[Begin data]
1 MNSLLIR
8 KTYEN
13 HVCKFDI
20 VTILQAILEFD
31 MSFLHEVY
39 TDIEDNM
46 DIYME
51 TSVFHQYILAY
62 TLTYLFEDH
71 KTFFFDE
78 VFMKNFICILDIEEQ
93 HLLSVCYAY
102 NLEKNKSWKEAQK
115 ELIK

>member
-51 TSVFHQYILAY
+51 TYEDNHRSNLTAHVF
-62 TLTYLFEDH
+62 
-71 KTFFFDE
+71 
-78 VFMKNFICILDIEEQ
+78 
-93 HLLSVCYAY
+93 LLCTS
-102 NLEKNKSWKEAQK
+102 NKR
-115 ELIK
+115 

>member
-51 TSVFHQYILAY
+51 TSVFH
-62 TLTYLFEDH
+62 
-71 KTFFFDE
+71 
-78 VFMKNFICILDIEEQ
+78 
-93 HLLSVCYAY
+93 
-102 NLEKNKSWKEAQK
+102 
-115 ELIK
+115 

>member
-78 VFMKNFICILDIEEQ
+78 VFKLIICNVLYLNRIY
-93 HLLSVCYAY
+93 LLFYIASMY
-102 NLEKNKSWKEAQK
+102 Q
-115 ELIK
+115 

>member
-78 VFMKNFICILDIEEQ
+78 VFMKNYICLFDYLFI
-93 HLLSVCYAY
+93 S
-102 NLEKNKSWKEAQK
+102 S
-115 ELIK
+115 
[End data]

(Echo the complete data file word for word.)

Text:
1 MNSLLIR
8 KTYEN
13 HVCKFDI
20 VTILQAILEFD
31 MSFLHEVY
39 TDIEDNM
46 DIYME
51 TSVFHQYILAY
62 TLTYLFEDH
71 KTFFFDE
78 VFMKNFICILDIEEQ
93 HLLSVCYAY
102 NLEKNKSWKEAQK
115 ELIK

>member
-51 TSVFHQYILAY
+51 TYEDNHRSNLTAHVF
-62 TLTYLFEDH
+62 
-71 KTFFFDE
+71 
-78 VFMKNFICILDIEEQ
+78 
-93 HLLSVCYAY
+93 LLCTS
-102 NLEKNKSWKEAQK
+102 NKR
-115 ELIK
+115 

>member
-51 TSVFHQYILAY
+51 TSVFH
-62 TLTYLFEDH
+62 
-71 KTFFFDE
+71 
-78 VFMKNFICILDIEEQ
+78 
-93 HLLSVCYAY
+93 
-102 NLEKNKSWKEAQK
+102 
-115 ELIK
+115 

>member
-78 VFMKNFICILDIEEQ
+78 VFKLIICNVLYLNRIY
-93 HLLSVCYAY
+93 LLFYIASMY
-102 NLEKNKSWKEAQK
+102 Q
-115 ELIK
+115 

>member
-78 VFMKNFICILDIEEQ
+78 VFMKNYICLFDYLFI
-93 HLLSVCYAY
+93 S
-102 NLEKNKSWKEAQK
+102 S
-115 ELIK
+115 